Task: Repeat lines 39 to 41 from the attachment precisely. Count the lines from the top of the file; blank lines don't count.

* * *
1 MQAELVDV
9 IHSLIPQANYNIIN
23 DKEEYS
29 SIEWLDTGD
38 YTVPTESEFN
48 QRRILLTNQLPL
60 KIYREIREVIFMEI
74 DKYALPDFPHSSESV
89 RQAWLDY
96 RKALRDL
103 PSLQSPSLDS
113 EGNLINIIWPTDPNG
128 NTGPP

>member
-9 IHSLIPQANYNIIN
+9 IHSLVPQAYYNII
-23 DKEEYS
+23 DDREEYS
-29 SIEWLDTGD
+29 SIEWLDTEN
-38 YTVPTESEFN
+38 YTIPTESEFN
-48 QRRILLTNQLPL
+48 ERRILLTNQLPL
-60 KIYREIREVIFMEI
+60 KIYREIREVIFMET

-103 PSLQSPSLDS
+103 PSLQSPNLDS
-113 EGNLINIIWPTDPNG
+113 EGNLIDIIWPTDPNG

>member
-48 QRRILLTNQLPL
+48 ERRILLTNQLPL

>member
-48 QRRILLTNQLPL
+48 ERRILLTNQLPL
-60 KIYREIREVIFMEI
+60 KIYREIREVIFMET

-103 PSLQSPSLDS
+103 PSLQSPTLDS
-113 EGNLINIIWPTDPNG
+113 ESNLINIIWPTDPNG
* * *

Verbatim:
-103 PSLQSPSLDS
+103 PSLQSPTLDS
-113 EGNLINIIWPTDPNG